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Modern dancers overworked? We just don't buy it, say grandes dames of British ballet: Gillian Lynne and Beryl Grey recall long days with Fonteyn in Covent Garden

February 13, 2014

Dalya Alberge



Two grandes dames of classical ballet have ridiculed repeated claims that today's dancers are driven to exhaustion and starvation and say pushing them to the limit is the nature of the art.

Gillian Lynne and Beryl Grey, both now in their 80s, danced alongside Margot Fonteyn and Moira Shearer in Covent Garden almost 70 years ago. In an interview before an appearance at the Ealing Music and Film Valentine Festival in London, the two - who have been friends since beginning dance classes aged four - also criticised contemporary performances that focus on technical acrobatics at the expense of emotion and acting on stage.

There is concern in the industry about gruelling schedules, eating disorders and pressure on dancers to stay unnaturally thin. But Lynne, 87, a leading soloist who became one of the UK's foremost choreographers, said: "Dancers should be pushed. That way you find out the brilliant ones, you strengthen their techniques and their stamina."

Emphasising that ballet is not a "soft touch", Lynne said: "I don't buy this new thing that everybody says they're overworked. Dance is a hard world. You can't be pushed enough. I've always had to watch my food. There's nothing wrong with it. Most dancers want to be slim. Quite honestly, dancers have to diet. You have to be underweight."

Grey, 86, one of the UK's greatest prima ballerinas, said: "The more you perform, work and rehearse, the stronger you get." She added that it was much more comfortable now for dancers, as companies have health departments, masseurs and physiotherapists. She said: "For the man in the street, a ballet dancer is worked very hard. But we didn't have any of that in the war. We just danced and enjoyed every minute."

Dancers can almost be too cosseted, she feels: "Dance is all about energy. The more you dance, the more you build up that strength and resilience to accidents. You have to be careful not just to roll up to a masseur the moment you've got a tight calf or something."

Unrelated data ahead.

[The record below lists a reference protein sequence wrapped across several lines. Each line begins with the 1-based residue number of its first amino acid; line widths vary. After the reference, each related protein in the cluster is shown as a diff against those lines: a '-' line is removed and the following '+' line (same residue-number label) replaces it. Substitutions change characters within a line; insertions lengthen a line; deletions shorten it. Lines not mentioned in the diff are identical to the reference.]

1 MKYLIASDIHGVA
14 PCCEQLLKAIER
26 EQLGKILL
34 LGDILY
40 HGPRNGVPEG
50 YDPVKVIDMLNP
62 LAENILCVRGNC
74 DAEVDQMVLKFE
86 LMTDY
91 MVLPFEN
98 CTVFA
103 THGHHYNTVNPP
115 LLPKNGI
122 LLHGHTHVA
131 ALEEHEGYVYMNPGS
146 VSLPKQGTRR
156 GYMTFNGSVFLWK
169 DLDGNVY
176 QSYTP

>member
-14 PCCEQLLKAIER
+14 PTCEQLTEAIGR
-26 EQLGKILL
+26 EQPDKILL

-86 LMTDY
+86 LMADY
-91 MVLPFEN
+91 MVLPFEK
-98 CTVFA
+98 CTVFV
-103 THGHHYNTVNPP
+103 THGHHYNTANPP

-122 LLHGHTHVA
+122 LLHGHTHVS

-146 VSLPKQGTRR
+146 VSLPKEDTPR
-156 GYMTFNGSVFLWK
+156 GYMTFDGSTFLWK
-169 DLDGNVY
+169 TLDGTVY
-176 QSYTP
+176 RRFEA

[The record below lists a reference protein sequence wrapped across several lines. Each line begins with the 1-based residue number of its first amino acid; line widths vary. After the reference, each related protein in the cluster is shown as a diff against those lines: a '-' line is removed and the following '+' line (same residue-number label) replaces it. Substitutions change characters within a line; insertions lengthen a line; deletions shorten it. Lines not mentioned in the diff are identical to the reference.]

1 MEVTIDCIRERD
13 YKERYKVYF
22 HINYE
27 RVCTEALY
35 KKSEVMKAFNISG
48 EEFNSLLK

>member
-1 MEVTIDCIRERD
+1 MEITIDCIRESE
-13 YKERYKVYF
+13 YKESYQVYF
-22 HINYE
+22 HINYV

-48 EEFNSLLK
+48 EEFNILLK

Grey, below right, acknowledged the technical abilities of today's dancers, but added: "There doesn't seem to be as much depth of spirit and soul. It's much more acrobatic. People want to see millions of pirouettes and legs going remarkably high. It's a bit more like a circus, and the depth of feeling that one tried to express [previously] isn't always there. You find it in one or two dancers. I think it reflects society. We're a much more superficial society . . . Even though art does reflect its age, I would love to see less accent perhaps on technique and more feeling. I often come away impressed [with] what I've seen, but it hasn't moved me."

Lynne ridiculed health and safety restrictions on dance: "There's an awful lot of holding back now which I don't agree with. The theatre is about danger, risk and excitement." She recalled dancing 14 hours a day: "In our day, we rehearsed all day at Hammersmith town hall. We didn't have rehearsal rooms like [today]. Then we leapt on the tube, staggered to Covent Garden and collapsed for a bit."

She told her father that they never got a rest, and he bought her a good mattress. "We were allowed 10 minutes on it each," she said. "We had this wonderful cockney dresser. 'Right, Ms Lynne, you've had your 10.' They've got green rooms now, darling. They've got lovely places and cafes. I'm only saying that it was possible to do without [facilities]."

Lynne, pictured below left, a leading soloist with Sadler's Wells Ballet, subsequently the Royal Ballet, and the star dancer at the London Palladium, later achieved worldwide fame as a choreographer, with hit shows including Cats and Phantom of the Opera.

Grey had a glittering career as a ballerina. After the Royal Ballet, she became the first English dancer to guest with the Kirov and Bolshoi ballet companies. She went on to hold important posts, including artistic director of London Festival Ballet, now the English National Ballet, and vice chairwoman of the governors of the Royal Ballet.

They will appear in Ealing today and on Saturday respectively and will be interviewed on stage by Tony Palmer, artistic director of the festival, which pays tribute to Fonteyn, an Ealing girl. The programme recalls the 1946 staging of Sleeping Beauty that reopened Covent Garden after the war, precisely 68 years ago this week. The dancers included Fonteyn, Robert Helpmann and Shearer, as well as Lynne and Grey, who recalled that staging - and idolising Fonteyn.

Despite their supreme skill, they earned a pittance compared with today. Grey said: "We started on pounds 14.50 a week. When I left I was only earning pounds 18 [about 2.5 times the UK average wage in 1946]. We were just so thrilled to be doing what we wanted."

Captions:

Beryl Grey with John Field in a 1950 production of Sleeping Beauty. Grey became the first English dancer to guest for the Bolshoi Photograph: Raymond Kleboe/Getty Images


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Source: Guardian (UK)


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